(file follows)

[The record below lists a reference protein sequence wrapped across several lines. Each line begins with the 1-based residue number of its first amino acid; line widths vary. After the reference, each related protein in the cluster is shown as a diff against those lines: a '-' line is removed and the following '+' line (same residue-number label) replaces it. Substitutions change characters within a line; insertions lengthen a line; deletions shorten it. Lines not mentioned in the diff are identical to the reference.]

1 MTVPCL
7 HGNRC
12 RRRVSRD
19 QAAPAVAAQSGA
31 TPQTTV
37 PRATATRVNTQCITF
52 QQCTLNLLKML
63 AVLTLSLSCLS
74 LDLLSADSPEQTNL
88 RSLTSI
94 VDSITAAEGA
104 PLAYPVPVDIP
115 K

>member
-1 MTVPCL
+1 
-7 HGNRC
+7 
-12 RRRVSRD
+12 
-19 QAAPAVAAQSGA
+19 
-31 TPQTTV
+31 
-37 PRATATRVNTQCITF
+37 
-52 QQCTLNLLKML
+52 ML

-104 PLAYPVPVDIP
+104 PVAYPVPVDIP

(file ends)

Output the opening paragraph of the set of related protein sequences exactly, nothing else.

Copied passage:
[The record below lists a reference protein sequence wrapped across several lines. Each line begins with the 1-based residue number of its first amino acid; line widths vary. After the reference, each related protein in the cluster is shown as a diff against those lines: a '-' line is removed and the following '+' line (same residue-number label) replaces it. Substitutions change characters within a line; insertions lengthen a line; deletions shorten it. Lines not mentioned in the diff are identical to the reference.]